Many visitors to the island have no idea that Alcatraz is a premiere spot for viewing colonial nesting seabirds. Most seabirds nest on inaccessible offshore rocks. The determined bird lover would need a boat and some fancy binoculars to get a glimpse. But Alcatraz visitors can see the mating, nesting and parenting behaviors of these charismatic creatures up close.
Long before humans set foot on the island, Alcatraz was home to thousands of nesting birds. The first humans to interact with these birds were Native Americans, who hunted and possibly collected eggs for food. The name Alcatraz itself came from a European explorer who named one of the islands in the bay “Island of the Seabirds” for the multitudes of avian life he observed.
Years after the prison’s closure in 1963, Alcatraz is now a sanctuary for seabirds such as cormorants and pigeon guillemots, and for waterbirds such as snowy egrets and black-crowned night herons. Nesting birds are censused on a yearly basis, and management actions are adjusted to avoid disturbance during this sensitive time (February through September).
Even if you’ve been to the island many times before, try a visit from late winter through early summer with an eye for birds, and you may see Alcatraz in a whole new way! Check out the Gull Shack, or take a Birds on the Rock checklist and learn more about these natural treasures.
Alcatraz was sometimes refered to as Bird Island or White Island in the early years. The original name “Alcatraces” was Spanish for the “strange birds” they saw. the birds of Alcatraz and fascinating behaviors of some of the most common breeding birds on the island – cormorants, gulls, night herons, egrets, and pigeon guillemots.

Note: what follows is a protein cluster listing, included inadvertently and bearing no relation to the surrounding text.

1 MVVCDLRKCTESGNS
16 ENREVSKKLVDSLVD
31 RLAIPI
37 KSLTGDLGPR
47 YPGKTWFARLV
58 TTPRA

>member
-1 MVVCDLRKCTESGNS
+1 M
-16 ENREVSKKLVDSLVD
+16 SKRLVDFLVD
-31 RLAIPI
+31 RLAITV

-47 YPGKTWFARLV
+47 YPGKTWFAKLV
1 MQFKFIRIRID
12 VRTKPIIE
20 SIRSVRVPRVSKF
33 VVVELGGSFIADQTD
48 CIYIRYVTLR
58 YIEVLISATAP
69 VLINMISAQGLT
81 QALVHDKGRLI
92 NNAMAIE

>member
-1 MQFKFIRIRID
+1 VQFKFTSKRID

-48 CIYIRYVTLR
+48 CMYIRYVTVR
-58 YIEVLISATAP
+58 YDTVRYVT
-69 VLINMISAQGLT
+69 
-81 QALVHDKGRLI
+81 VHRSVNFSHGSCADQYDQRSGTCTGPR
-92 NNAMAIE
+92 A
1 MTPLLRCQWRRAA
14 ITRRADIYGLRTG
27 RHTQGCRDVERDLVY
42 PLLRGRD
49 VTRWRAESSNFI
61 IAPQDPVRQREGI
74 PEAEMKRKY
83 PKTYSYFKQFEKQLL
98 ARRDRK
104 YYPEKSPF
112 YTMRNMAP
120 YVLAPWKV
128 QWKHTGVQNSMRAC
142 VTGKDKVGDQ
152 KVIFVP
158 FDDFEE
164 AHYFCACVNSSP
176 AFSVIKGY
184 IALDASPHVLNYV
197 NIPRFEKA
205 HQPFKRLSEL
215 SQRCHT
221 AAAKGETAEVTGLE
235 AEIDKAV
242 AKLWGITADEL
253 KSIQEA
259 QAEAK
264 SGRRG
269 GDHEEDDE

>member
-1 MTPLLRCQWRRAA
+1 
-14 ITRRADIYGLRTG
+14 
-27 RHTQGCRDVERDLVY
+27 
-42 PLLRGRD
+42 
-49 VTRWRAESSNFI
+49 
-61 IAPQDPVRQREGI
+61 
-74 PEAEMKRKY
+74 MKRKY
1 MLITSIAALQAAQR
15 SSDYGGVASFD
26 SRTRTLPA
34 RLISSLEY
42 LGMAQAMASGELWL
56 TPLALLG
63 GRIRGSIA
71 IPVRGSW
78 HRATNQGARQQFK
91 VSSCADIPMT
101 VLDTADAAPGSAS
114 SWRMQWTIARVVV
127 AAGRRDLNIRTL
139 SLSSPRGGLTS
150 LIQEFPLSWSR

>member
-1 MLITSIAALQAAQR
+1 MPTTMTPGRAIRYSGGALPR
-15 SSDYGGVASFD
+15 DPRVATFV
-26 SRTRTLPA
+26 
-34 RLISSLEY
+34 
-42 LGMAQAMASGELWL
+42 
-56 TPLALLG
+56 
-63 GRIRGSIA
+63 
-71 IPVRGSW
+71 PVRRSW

Other than fog and rain there is no source of fresh water on Alcatraz. the new rainwater catchment system on the Rock that is helping with the restoration on the island’s historic gardens.
“Island of the Seabirds” (AKA Alcatraz Island)
Alcatraz Island is located in San Francisco Bay, 1.25 miles (2.01 km) offshore from San Francisco, California, United States. The small island was developed with facilities for a lighthouse, a military fortification, a military prison, and a federal prison from 1934 until 21 March 1963. Beginning in November 1969, the island was occupied for more than 19 months by a group of Native Americans from San Francisco, who were part of a wave of Native American activism across the U.S., with public protests through the 1970s. In 1972, Alcatraz became part of a national recreation area and received designation as a National Historic Landmark in 1986.
Alcatraz Island is home to the abandoned prison, the site of the oldest operating lighthouse on the West Coast of the United States, early military fortifications, and natural features such as rock pools and a seabird colony (mostly western gulls, cormorants, and egrets). According to a 1971 documentary on the history of Alcatraz, the island measures 1,675 feet (511 m) by 590 feet (180 m) and is 135 feet (41 m) at highest point during mean tide. The total area of the island is reported to be 22 acres (8.9 ha).